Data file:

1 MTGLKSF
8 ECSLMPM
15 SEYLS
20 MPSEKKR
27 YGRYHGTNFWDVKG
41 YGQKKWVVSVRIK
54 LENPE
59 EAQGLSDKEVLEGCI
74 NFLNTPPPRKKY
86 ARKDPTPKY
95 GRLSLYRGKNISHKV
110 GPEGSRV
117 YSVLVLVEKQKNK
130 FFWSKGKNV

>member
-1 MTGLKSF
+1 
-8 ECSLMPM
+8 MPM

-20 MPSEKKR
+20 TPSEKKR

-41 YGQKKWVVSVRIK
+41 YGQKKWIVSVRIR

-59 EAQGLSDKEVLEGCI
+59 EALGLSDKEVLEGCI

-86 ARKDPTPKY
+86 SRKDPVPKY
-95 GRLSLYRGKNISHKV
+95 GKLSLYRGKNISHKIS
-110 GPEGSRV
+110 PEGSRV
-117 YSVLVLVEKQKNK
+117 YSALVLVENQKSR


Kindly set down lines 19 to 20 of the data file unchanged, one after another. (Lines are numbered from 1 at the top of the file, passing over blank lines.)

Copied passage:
+8 MPM

-20 MPSEKKR